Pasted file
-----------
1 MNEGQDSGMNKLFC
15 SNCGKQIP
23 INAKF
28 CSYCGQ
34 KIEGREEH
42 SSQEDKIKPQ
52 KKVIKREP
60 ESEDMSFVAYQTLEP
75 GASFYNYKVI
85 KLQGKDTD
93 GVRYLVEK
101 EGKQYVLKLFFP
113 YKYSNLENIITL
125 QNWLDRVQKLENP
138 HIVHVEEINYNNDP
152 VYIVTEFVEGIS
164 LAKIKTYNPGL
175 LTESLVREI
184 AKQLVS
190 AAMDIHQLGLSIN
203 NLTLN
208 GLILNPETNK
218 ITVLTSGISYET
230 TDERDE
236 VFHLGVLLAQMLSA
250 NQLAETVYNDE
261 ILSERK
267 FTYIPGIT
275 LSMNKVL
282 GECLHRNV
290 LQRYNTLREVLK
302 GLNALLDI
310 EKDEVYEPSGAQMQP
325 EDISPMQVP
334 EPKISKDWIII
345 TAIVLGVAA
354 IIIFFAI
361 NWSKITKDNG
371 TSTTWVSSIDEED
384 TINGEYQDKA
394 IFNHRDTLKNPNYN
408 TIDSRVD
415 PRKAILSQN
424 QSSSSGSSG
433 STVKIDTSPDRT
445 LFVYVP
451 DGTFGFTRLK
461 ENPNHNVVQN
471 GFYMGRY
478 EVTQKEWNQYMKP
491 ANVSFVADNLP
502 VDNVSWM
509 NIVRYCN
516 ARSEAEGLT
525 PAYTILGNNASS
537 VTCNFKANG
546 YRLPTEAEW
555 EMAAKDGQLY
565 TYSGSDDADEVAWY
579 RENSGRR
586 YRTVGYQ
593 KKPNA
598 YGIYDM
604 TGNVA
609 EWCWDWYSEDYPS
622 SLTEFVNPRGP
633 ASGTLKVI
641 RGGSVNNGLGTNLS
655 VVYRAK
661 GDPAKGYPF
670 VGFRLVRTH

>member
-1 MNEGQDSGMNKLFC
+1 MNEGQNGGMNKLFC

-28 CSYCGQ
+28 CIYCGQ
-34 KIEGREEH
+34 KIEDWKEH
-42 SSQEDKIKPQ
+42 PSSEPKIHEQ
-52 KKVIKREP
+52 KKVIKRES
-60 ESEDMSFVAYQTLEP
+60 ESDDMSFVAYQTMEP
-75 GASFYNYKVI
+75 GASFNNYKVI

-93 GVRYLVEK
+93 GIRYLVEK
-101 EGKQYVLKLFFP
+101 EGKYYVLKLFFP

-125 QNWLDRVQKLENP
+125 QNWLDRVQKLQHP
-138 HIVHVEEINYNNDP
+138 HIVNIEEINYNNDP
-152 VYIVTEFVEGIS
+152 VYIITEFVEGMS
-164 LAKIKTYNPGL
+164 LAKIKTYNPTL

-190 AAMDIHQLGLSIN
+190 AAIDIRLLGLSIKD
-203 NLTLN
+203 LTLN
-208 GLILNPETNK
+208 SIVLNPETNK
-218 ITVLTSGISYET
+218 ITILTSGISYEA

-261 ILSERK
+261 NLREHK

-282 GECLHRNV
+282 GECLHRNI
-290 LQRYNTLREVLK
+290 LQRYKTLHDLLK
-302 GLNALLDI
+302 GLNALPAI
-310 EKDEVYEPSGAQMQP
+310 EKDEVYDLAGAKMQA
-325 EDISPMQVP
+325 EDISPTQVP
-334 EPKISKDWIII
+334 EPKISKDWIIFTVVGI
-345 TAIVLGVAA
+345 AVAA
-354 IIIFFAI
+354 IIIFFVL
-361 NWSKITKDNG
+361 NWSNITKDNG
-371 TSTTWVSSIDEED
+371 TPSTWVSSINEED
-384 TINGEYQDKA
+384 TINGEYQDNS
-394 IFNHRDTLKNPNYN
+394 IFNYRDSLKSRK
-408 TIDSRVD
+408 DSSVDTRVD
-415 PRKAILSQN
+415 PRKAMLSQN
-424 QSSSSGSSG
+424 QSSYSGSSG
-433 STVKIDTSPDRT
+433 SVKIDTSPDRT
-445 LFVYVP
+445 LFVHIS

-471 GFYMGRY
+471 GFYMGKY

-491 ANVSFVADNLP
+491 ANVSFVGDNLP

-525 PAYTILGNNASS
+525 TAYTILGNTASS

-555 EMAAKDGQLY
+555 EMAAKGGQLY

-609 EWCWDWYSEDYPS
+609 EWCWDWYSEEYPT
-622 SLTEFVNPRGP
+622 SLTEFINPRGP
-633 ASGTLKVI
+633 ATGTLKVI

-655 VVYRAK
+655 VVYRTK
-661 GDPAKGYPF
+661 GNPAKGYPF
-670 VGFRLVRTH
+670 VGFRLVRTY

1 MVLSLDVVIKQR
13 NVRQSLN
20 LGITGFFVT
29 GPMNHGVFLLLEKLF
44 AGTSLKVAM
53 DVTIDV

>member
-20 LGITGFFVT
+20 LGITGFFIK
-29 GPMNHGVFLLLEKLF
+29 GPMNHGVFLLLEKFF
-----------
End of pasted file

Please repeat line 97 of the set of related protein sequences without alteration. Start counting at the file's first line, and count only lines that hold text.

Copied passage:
-164 LAKIKTYNPGL